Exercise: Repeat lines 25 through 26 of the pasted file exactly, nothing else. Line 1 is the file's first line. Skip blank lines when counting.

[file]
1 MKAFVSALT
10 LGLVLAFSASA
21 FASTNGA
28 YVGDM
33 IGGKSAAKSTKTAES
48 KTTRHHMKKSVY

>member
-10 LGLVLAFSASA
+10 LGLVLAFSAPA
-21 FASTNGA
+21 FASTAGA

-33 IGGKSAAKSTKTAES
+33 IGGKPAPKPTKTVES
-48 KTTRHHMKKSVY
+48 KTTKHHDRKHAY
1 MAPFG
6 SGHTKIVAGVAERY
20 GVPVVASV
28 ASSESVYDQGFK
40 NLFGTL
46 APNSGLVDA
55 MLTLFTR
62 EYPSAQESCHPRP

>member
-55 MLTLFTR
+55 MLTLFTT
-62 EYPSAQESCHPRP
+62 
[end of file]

-55 MLTLFTR
+55 MLTLFTT